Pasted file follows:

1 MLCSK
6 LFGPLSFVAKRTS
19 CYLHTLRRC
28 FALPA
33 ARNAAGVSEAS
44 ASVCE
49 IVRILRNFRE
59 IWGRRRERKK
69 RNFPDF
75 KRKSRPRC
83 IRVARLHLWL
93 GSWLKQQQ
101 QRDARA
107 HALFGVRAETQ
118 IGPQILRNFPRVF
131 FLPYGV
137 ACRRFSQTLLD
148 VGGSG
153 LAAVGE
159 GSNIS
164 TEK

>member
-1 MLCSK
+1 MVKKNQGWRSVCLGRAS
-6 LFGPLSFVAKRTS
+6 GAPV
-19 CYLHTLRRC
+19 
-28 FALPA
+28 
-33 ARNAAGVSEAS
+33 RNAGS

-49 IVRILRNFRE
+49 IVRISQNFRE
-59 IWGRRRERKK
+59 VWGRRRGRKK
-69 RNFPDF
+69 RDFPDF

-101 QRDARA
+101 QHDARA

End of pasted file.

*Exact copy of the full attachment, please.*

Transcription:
1 MLCSK
6 LFGPLSFVAKRTS
19 CYLHTLRRC
28 FALPA
33 ARNAAGVSEAS
44 ASVCE
49 IVRILRNFRE
59 IWGRRRERKK
69 RNFPDF
75 KRKSRPRC
83 IRVARLHLWL
93 GSWLKQQQ
101 QRDARA
107 HALFGVRAETQ
118 IGPQILRNFPRVF
131 FLPYGV
137 ACRRFSQTLLD
148 VGGSG
153 LAAVGE
159 GSNIS
164 TEK

>member
-1 MLCSK
+1 MVKKNQGWRSVCLGRAS
-6 LFGPLSFVAKRTS
+6 GAPV
-19 CYLHTLRRC
+19 
-28 FALPA
+28 
-33 ARNAAGVSEAS
+33 RNAGS

-49 IVRILRNFRE
+49 IVRISQNFRE
-59 IWGRRRERKK
+59 VWGRRRGRKK
-69 RNFPDF
+69 RDFPDF

-101 QRDARA
+101 QHDARA